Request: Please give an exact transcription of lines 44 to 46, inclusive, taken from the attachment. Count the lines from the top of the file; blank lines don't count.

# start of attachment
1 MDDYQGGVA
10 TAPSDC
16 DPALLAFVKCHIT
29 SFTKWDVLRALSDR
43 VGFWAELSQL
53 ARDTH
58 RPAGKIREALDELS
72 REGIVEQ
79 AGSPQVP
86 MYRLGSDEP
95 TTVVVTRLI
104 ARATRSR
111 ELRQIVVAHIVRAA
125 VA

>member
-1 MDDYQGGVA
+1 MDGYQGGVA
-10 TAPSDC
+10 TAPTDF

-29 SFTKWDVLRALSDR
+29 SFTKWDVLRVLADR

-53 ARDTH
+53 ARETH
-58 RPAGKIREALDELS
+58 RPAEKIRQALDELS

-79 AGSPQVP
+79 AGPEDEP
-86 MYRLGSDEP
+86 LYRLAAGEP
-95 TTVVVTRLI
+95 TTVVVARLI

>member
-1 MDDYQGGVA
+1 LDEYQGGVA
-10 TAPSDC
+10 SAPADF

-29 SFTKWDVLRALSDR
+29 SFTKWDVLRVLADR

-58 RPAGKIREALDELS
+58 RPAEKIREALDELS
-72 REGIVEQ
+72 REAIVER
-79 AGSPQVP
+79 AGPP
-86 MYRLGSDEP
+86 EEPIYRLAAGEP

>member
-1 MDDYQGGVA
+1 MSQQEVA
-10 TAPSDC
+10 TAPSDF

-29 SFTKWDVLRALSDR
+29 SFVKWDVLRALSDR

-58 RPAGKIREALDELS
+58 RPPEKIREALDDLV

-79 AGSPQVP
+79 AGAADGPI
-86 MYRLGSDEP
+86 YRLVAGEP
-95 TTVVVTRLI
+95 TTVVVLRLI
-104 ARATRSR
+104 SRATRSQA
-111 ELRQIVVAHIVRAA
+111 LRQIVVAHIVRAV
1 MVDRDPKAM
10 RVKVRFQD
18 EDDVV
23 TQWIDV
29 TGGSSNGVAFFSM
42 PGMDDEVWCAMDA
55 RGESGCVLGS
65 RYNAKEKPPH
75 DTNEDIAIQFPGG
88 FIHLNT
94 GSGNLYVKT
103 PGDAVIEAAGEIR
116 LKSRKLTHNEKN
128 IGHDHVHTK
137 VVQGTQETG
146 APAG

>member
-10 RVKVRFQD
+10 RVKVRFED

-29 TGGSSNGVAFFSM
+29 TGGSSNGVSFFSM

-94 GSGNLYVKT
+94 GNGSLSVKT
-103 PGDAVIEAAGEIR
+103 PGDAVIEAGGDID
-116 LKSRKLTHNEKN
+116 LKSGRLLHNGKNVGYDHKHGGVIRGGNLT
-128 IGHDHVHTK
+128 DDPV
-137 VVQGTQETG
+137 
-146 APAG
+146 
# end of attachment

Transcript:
+79 AGPP
-86 MYRLGSDEP
+86 EEPIYRLAAGEP